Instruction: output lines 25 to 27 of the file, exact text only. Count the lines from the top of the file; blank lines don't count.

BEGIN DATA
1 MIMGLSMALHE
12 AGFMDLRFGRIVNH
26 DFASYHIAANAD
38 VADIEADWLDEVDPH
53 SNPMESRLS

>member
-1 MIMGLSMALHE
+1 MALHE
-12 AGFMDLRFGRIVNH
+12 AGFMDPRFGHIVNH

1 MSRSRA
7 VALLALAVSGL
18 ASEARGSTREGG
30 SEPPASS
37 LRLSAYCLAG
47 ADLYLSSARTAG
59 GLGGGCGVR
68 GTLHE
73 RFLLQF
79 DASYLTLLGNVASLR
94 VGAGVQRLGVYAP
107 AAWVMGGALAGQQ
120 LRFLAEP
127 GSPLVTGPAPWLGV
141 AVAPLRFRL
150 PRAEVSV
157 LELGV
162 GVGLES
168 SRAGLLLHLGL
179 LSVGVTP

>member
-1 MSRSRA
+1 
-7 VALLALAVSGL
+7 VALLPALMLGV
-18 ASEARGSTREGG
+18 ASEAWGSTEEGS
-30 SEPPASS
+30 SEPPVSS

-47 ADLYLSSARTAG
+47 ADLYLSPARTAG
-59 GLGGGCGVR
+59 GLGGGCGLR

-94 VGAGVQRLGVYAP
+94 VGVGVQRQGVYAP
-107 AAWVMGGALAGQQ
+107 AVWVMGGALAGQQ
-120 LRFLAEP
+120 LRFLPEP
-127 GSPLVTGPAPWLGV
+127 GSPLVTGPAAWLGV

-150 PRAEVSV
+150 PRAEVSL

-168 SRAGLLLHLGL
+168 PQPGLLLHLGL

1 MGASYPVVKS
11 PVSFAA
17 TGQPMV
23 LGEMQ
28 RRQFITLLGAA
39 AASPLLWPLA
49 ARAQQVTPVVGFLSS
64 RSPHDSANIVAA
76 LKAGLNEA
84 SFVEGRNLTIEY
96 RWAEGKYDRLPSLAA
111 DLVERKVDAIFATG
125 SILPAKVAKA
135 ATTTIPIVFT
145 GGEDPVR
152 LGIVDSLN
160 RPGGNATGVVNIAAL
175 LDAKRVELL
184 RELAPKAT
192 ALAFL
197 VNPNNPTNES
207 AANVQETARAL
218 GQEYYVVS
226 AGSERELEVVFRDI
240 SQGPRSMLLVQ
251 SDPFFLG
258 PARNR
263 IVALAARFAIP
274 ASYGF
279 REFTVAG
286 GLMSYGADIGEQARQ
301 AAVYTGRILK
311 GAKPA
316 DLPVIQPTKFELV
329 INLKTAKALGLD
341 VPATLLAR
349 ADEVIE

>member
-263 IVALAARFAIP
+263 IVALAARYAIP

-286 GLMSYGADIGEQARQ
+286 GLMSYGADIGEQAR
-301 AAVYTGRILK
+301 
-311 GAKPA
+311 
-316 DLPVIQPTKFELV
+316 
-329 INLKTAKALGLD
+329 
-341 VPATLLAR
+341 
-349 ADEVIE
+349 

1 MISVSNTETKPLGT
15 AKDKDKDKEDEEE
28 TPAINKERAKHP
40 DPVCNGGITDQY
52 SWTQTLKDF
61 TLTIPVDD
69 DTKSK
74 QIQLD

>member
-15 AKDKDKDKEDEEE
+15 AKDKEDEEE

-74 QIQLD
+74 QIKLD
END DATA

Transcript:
141 AVAPLRFRL
150 PRAEVSV
157 LELGV